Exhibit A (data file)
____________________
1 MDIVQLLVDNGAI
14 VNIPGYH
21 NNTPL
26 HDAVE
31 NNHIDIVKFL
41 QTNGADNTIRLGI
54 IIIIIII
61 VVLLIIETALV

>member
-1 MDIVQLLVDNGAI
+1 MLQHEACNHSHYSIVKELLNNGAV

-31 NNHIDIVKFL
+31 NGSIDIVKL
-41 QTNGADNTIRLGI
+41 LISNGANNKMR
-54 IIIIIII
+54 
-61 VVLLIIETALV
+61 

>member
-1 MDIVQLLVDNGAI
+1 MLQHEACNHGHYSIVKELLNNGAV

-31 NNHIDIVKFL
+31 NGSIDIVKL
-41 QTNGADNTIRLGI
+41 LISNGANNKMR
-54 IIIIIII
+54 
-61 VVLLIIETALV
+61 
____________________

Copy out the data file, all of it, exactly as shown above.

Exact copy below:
1 MDIVQLLVDNGAI
14 VNIPGYH
21 NNTPL
26 HDAVE
31 NNHIDIVKFL
41 QTNGADNTIRLGI
54 IIIIIII
61 VVLLIIETALV

>member
-1 MDIVQLLVDNGAI
+1 MLQHEACNHSHYSIVKELLNNGAV

-31 NNHIDIVKFL
+31 NGSIDIVKL
-41 QTNGADNTIRLGI
+41 LISNGANNKMR
-54 IIIIIII
+54 
-61 VVLLIIETALV
+61 

>member
-1 MDIVQLLVDNGAI
+1 MLQHEACNHGHYSIVKELLNNGAV

-31 NNHIDIVKFL
+31 NGSIDIVKL
-41 QTNGADNTIRLGI
+41 LISNGANNKMR
-54 IIIIIII
+54 
-61 VVLLIIETALV
+61 